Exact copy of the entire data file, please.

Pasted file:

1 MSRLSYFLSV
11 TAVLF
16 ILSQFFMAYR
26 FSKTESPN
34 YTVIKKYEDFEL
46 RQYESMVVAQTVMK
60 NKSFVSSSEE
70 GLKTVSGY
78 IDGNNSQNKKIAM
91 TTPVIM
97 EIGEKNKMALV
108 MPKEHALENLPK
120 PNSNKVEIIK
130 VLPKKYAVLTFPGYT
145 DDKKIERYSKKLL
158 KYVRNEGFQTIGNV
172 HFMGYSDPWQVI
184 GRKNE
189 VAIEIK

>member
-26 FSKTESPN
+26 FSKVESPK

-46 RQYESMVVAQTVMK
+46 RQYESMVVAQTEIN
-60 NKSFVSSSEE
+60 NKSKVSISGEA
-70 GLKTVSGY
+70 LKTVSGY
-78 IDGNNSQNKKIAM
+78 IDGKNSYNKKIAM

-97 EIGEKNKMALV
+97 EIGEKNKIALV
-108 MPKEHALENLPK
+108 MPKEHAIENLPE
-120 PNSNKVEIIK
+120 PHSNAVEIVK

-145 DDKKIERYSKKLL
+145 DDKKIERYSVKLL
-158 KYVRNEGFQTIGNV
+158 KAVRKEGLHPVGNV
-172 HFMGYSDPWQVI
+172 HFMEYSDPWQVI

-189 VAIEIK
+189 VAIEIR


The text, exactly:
1 MSRLSYFLSV
11 TAVLF
16 ILSQFFMAYR
26 FSKTESPN
34 YTVIKKYEDFEL
46 RQYESMVVAQTVMK
60 NKSFVSSSEE
70 GLKTVSGY
78 IDGNNSQNKKIAM
91 TTPVIM
97 EIGEKNKMALV
108 MPKEHALENLPK
120 PNSNKVEIIK
130 VLPKKYAVLTFPGYT
145 DDKKIERYSKKLL
158 KYVRNEGFQTIGNV
172 HFMGYSDPWQVI
184 GRKNE
189 VAIEIK

>member
-26 FSKTESPN
+26 FSKVESPK

-46 RQYESMVVAQTVMK
+46 RQYESMVVAQTEIN
-60 NKSFVSSSEE
+60 NKSKVSISGEA
-70 GLKTVSGY
+70 LKTVSGY
-78 IDGNNSQNKKIAM
+78 IDGKNSYNKKIAM

-97 EIGEKNKMALV
+97 EIGEKNKIALV
-108 MPKEHALENLPK
+108 MPKEHAIENLPE
-120 PNSNKVEIIK
+120 PHSNAVEIVK

-145 DDKKIERYSKKLL
+145 DDKKIERYSVKLL
-158 KYVRNEGFQTIGNV
+158 KAVRKEGLHPVGNV
-172 HFMGYSDPWQVI
+172 HFMEYSDPWQVI

-189 VAIEIK
+189 VAIEIR